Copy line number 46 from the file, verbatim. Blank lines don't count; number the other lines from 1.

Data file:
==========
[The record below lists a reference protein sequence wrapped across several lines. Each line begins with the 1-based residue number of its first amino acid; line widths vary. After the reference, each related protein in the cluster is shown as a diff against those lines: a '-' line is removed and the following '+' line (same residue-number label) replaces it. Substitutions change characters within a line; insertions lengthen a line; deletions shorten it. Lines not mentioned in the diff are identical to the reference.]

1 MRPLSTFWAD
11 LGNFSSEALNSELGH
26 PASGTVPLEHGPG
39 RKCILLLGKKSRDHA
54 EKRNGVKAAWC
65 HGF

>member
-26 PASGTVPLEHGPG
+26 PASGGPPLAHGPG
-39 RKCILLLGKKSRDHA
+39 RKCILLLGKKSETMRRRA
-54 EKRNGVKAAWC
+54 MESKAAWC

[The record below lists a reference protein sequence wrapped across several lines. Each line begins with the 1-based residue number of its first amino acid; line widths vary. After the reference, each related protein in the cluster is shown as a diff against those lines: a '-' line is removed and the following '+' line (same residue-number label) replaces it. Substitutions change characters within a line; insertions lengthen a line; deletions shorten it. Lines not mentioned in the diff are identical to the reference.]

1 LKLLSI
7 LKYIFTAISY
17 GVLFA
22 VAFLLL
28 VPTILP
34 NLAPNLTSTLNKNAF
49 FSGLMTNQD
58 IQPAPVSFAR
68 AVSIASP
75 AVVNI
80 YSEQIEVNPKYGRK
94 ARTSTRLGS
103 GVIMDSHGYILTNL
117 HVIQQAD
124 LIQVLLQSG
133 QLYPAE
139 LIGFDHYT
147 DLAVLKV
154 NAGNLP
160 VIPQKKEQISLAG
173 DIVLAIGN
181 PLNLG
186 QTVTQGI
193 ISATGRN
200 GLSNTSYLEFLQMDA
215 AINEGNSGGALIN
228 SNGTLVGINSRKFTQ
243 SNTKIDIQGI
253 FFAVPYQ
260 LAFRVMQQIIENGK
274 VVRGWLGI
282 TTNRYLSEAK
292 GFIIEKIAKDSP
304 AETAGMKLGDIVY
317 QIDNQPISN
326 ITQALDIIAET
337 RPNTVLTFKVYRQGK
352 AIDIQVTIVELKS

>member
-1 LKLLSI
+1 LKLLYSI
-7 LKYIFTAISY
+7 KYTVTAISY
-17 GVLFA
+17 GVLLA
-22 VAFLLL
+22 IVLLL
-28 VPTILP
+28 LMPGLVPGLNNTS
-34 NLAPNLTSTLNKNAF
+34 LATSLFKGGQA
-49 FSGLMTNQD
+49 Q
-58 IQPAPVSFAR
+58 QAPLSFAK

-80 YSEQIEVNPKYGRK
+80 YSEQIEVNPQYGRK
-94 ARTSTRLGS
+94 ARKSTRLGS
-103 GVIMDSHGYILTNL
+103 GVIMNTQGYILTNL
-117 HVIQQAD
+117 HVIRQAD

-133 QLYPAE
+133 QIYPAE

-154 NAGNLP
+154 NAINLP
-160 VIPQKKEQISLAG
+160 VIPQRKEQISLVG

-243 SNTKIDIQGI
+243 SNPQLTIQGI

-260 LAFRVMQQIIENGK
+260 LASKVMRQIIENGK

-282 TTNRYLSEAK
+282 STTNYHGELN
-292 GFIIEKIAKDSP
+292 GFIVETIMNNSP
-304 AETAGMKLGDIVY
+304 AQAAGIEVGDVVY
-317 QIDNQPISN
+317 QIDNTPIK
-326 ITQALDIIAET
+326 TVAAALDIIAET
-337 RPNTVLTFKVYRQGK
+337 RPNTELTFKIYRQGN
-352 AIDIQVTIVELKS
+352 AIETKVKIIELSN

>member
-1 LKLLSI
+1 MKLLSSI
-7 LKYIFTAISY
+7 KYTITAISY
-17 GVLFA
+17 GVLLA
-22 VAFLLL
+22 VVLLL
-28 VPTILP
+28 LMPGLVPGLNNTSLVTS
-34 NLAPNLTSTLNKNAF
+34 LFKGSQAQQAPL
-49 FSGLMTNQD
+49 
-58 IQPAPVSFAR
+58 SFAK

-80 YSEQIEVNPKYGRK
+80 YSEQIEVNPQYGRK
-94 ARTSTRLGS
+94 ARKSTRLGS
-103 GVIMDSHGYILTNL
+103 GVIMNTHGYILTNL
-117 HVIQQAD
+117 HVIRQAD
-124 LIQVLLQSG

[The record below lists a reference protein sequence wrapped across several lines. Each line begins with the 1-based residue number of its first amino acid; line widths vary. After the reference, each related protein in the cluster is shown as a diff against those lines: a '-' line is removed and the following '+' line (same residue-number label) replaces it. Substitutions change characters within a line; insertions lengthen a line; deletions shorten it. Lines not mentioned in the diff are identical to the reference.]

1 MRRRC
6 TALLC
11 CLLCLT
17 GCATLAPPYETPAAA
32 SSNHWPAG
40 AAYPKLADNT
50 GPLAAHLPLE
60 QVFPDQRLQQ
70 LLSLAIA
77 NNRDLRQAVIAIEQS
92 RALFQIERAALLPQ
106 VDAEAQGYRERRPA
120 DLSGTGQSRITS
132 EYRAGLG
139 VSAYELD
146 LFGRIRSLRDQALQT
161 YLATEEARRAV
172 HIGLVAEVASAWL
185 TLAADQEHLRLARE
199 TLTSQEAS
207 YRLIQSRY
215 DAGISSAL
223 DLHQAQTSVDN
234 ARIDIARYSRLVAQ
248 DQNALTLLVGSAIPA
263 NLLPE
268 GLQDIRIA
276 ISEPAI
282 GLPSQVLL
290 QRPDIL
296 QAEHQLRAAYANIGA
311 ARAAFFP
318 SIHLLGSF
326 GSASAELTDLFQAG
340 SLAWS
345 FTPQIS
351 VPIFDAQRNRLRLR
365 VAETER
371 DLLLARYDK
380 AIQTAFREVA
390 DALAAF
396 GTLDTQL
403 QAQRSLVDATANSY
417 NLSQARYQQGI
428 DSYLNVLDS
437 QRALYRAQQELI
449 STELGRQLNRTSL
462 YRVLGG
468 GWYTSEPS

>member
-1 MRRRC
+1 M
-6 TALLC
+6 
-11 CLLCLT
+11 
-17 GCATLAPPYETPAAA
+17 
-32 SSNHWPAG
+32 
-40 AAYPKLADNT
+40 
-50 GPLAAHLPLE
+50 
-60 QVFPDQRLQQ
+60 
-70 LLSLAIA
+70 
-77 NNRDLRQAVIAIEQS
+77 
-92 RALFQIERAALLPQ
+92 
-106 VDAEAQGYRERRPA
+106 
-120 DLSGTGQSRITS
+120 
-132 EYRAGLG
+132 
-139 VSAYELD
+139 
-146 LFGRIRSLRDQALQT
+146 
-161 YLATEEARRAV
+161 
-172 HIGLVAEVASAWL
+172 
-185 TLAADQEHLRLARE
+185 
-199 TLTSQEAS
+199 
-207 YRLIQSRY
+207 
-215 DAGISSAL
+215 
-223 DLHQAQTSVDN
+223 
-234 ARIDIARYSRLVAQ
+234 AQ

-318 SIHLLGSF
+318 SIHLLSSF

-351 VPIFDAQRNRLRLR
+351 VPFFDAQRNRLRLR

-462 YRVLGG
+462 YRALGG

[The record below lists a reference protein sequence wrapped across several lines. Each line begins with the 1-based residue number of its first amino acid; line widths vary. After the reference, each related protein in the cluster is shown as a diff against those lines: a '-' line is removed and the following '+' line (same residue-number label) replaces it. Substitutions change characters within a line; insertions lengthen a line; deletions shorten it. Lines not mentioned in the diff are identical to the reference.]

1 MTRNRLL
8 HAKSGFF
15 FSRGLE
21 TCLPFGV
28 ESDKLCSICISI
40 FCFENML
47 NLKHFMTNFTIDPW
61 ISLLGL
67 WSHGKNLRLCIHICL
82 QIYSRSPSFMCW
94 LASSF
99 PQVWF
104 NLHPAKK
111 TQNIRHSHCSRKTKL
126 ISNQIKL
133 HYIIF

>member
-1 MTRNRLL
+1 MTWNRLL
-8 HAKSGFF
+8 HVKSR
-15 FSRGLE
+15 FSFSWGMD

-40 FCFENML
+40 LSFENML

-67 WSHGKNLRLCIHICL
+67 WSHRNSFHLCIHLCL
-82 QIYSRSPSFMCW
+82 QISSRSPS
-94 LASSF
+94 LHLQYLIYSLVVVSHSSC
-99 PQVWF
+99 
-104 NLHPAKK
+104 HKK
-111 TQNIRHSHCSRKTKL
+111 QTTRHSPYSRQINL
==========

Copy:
274 VVRGWLGI